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Annan 'Has Questions' About Syria Response To Peace Plan


Syrian President Bashar al-Assad (right) met with UN-Arab League envoy Kofi Annan in Damascus on March 10.

Syrian President Bashar al-Assad (right) met with UN-Arab League envoy Kofi Annan in Damascus on March 10.

International mediator Kofi Annan on has confirmed he has received a response from Syrian President Bashar al-Assad's regime after making "concrete" proposals to Damascus about bringing an end to the country's crisis.

Annan, the joint United Nations-Arab League envoy on Syria, said through a spokesman that he "has questions and is seeking answers" to Assad's response.

Annan is expected on March 16 to brief the UN Security Council, which is debating a U.S.-backed draft resolution supporting Annan's mission and calling for an end to violence.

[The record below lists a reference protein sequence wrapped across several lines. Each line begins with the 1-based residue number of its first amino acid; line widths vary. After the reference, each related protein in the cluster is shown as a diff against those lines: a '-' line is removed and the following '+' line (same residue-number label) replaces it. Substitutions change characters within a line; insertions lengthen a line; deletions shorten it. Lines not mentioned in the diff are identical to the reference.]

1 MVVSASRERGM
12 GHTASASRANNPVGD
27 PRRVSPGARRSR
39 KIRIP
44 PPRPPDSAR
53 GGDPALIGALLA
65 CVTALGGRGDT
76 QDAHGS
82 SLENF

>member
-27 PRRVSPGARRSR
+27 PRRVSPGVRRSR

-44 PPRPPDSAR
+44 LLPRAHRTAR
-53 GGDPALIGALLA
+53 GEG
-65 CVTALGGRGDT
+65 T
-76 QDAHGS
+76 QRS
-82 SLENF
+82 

Russian Foreign Minister Sergei Lavrov on March 14 criticized Assad for a "big delay" in reforms.

Lavrov accused Assad of "inertia" and said Moscow's policy on Syria was not aimed at defending Assad's regime.

But Lavrov offered little hint of a policy shift on Syria.

Meanwhile, Saudi Arabia said on March 14 that it had closed its embassy in Syria and withdrawn all diplomats and staff.

The Saudi Press Agency quoted a Foreign Ministry statement saying the decision was made "in light of the current events in Syria."

Saudi Arabia has repeatedly pressed for world action against Damascus and called for opposition fighters to be given weapons.

The UN says at least 8,000 people -- most of them civilians -- have been killed since the uprising against Assad began in March 2011.

With AP, AFP, Reuters, and RFE/RL reporting
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